Spending Myth 4: The Affordable Care Act -- Obamacare -- will bankrupt the federal government while levying the biggest tax in U.S. history.

Wrong again. According to the Congressional Budget Office, this health-reform legislation will reduce budget deficits by $119 billion between now and 2019. And only around 1% of American households will end up paying a penalty for lacking health insurance.

While the Affordable Care Act is hardly a panacea for the many problems in U.S. health care, it does at least start to address the pressing issue of rising costs -- and it incorporates some of the best wisdom on how to do so. Health-policy experts have explored phasing out the fee-for-service payment system -- in which doctors are paid for each test and procedure they perform -- in favor of something akin to pay-for-performance. This transition would reward medical professionals for delivering more effective, coordinated, and efficient care -- and save a lot of money by reducing waste.

The Affordable Care Act begins implementing such changes in the Medicare program, and it explores other important cost-containment measures. In other words, it lays the groundwork for potentially far deeper budgetary savings down the road.

Having cleared the landscape of four stubborn spending myths, it should be easier to see straight to the stuff that really matters. Financial hardship facing millions of Americans ought to be our top concern. Between 2007 and 2010, the median family lost nearly 40% of its net worth. Neither steep deficits, nor disagreement over military spending and health reform should eclipse this as our most pressing challenge.

If lawmakers skipped the myth-making and began putting America’s resources into a series of domestic investments that would spur the economy now, their acts would yield dividends for years to come. That means pushing education and job training, plus a host of job-creation measures, to the top of the priority list, and setting aside initiatives based on fear and fantasy.

Mattea Kramer, a TomDispatch regular , is senior research analyst at the National Priorities Project and lead author of the new book A People’s Guide to the Federal Budget.

Follow TomDispatch on Twitter @TomDispatch and join us on Facebook, and check out the latest TD book, Terminator Planet: The First History of Drone Warfare, 2001-2050.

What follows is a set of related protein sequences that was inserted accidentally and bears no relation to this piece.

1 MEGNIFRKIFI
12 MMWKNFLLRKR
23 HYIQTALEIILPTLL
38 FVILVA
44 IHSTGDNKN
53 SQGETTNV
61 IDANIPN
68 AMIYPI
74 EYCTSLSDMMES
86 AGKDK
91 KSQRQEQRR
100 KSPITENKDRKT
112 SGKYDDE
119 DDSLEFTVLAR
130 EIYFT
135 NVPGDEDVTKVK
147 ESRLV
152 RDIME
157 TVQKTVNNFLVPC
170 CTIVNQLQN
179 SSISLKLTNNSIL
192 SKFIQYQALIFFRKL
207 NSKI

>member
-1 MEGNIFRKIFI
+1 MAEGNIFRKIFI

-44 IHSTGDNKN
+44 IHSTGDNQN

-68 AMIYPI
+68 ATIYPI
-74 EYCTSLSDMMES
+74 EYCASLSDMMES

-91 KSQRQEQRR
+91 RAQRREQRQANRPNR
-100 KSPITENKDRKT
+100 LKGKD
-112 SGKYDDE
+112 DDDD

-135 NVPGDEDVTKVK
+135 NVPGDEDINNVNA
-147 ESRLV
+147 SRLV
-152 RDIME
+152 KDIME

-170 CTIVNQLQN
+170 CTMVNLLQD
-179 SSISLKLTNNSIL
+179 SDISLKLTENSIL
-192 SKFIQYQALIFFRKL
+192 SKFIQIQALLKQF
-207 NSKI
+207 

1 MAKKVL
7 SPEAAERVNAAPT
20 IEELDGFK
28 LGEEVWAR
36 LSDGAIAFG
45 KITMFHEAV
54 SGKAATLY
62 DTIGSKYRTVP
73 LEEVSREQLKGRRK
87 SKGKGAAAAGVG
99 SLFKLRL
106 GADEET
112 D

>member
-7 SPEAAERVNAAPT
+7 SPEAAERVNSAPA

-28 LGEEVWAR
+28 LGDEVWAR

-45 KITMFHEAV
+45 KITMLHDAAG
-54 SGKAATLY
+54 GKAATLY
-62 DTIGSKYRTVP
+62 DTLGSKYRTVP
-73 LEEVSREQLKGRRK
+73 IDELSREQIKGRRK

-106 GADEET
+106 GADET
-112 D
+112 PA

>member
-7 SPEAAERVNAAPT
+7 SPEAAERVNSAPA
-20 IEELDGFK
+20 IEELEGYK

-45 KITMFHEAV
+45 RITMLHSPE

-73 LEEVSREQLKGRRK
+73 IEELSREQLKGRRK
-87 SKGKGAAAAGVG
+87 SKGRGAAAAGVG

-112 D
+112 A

Copyright 2012 Mattea Kramer
Image by Brendan C, licensed under Creative Commons.

How Powerful Interests Want to Keep Us at One Another’s Throats Rather Than Working Together


Powerful interests want to keep us at one another’s throats rather than working together.

My Uncle Richard did not need to die prematurely. He was a victim of the most relentless killer the world has ever known: Us and Them. This assassin can slay victims in countless ways. In my uncle’s case, it looked like either a stroke or medical malpractice. But it really was Us and Them.

Richard had left our Appalachian family farm at the tag end of the Great Depression. He moved to a big city in New York, got a job with a rising company, and soon he became management. He made a bundle, joined a country club, had a good life, but got burned out. When I was about ten years old, he decided to take early retirement and move back home to the farm. He wanted out of the city, out of the rat race, and back to nature. Soon after he returned, he went to our local small town doctor for a physical exam. He felt fine. But the doctor told him that he needed immediately to stop taking a medication that his family physician in New York had prescribed. Uncle Richard derisively ignored the advice. His New York doctor was an old friend—a member of the country club in fact—while the small town doctor was a refugee from the Soviet Union. This was during the Cold War, when most Americans imagined that nothing in the Soviet Union could possibly be up to American standards, and certainly not medical training. The last time I ever saw my Uncle, he was fuming about the “damned Russkie.” “Can you imagine the nerve of that damned Russkie, thinking he knows more than my doctor?”

Two weeks later Uncle Richard was dead. The coroner’s report made it clear: he should have listened to the Russkie.

My uncle was not particularly stubborn or foolish. He was just being human. We humans are by nature social creatures, even the most introverted of us, and we tend to trust and follow the thinking of the groups with which we identify. Some of these groups are small and select, like the country club or the gals we meet at the bar every Wednesday night. Others groups are bigger but still rather specific, like Orlando Magic fans or the members of the ACLU. Still others are larger yet, “imagined communities” like America or Great Britain. Others are transnational, like Christianity or Islam (also imagined communities). Our groups define “us” and exert powerful influence on how we think, even how we feel, and how we behave in society.

By definition, of course, every group creates “Them”— they are all the ones who are not in our group. They may not be hostile to us; we may be peacefully disposed to them. In that case we will be friendly when we meet them; heck, we may even invite them to sit at the table with us or join us at the bar. We may even actively seek to recruit them, to convert them into “us.”